Skoda's business model was reimagined in 2018. VW India's parent company committed a billion euros to ensure a customer-centric focus and affordable, low-cost products made in India for India. The first result of this renewed India focus is the Kushaq, which means Emperor in Sanskrit. The Kushaq, which will go on sale in June, aims to take over the segment currently dominated by the Korean cousins, the Hyundai Creta and Kia Seltos.
Skoda first arrived in India in 2001, and the Octavia, which debuted the following year, revolutionized the luxury segment. However, even though it had strong products like the Superb and the Fabia, the brand quickly became associated with driving pleasure and a muscular build due to poor after-sales service.
Are the Emperor's new robes adequate? It's a real eye-catcher, with a lot of styling details. Skoda crystal lighting elements can be found in the split lamps, headlamps on top, and daytime running lights (DRL) below. They sit on either side of a chrome-encrusted double-bar grille. For added strength, the chin has a large air dam that is highlighted by the skid plate. The overall lines are upright, giving it the appearance of an SUV, and it rides on a stylish set of alloy wheels.
Intricate crystal detailing can also be found in the split design tail lamps. The contouring also adds to the appeal of the back. The Kushaq is a surprise that catches your attention from every angle. But being king necessitates more than good looks—it necessitates core strength, which the Kushaq possesses.
It is built on the capable MQB AO IN platform, which was introduced by Volkswagen in India in 2019 as a modular platform on which to build its automobiles. Although the exterior dimensions aren't the best in class, they provide the most space between the wheels, which translates to enough room in the back seat for a six-footer. The width, on the other hand, is a problem. The cabin is cramped, and even though Skoda flattened the central tunnel, three people in the back would be uncomfortable. On the other hand, the rear passengers have their own set of AC vents and an armrest. A practical 385-liter boot is available for carrying luggage.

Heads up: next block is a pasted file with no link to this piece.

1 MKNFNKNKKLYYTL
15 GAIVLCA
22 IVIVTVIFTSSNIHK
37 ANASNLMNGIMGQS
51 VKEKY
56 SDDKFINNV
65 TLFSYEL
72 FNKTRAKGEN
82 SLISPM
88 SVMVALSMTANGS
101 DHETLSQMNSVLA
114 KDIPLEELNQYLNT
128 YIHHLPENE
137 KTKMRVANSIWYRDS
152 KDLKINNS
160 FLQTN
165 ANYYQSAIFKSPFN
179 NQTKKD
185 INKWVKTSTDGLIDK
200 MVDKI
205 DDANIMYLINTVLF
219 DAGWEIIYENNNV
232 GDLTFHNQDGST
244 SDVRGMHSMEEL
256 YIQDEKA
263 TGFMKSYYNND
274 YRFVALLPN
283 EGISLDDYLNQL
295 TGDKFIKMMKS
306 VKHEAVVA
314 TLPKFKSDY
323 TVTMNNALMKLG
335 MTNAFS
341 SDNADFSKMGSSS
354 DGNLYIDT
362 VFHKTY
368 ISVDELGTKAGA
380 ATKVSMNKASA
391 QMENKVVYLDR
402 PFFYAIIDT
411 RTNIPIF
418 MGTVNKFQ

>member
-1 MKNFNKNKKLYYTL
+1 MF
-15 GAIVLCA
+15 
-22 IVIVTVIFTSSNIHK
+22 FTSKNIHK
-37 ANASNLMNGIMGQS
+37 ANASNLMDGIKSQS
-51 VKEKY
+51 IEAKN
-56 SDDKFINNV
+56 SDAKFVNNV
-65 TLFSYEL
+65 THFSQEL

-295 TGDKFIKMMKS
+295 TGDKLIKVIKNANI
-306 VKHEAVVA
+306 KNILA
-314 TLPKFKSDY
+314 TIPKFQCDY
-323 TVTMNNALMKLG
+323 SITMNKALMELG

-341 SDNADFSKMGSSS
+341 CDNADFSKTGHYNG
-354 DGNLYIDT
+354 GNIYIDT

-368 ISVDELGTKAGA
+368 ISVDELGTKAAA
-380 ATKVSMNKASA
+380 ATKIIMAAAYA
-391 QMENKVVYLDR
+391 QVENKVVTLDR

The interior design and quality are what stand out. The layered dash has a richness to it that feels premium. The modern-looking cabin features a 10-inch touchscreen, two-spoke steering, and feather touch controls. Unfortunately, the dials aren't digital, so they stand out in the otherwise modern cabin, despite their neat layout. The Kushaq, on the other hand, isn't short on features. Ventilated seats, ambient lighting, a cooled glovebox, a six-speaker system, internal memory storage, connected car technology, wireless smartphone connectivity, a sunroof, and a slew of safety features such as six airbags, ISOFIX child seat mounts, auto headlamps and wipers, hill hold control, and electronic stability control are all included.
Two petrol engines will power the Kushaq: a six-speed manual and a six-speed torque converter auto for the 1.0 TSI and a six-speed manual and seven-speed automatic DSG for the 1.5 TSI. It started with the 1.5 automatic, which has one of the smoothest gearboxes ever driven. It shifts up quickly, ensuring that the engine runs smoothly, but it also works well when you press your foot to the floor for a quick overtake. Expect some DSG hesitation, so don't expect it to be as smooth as a manual, but it kicks down quickly and delivers the power. The engine is strong and responsive, and it works well in conjunction with the automatic transmission to cover both city and highway driving.
Is it the Emperor on the roads? The Korean cousins, based on what we've seen, should undoubtedly be concerned. However, there are other factors to consider in addition to a strong product. First, Skoda must price it correctly—and rumors suggest it will be competitive—then persuade customers that they will receive a new and improved 2.0 after-sales experience. If Skoda succeeds, the Kushaq will recreate the magic that the Octavia created 20 years ago.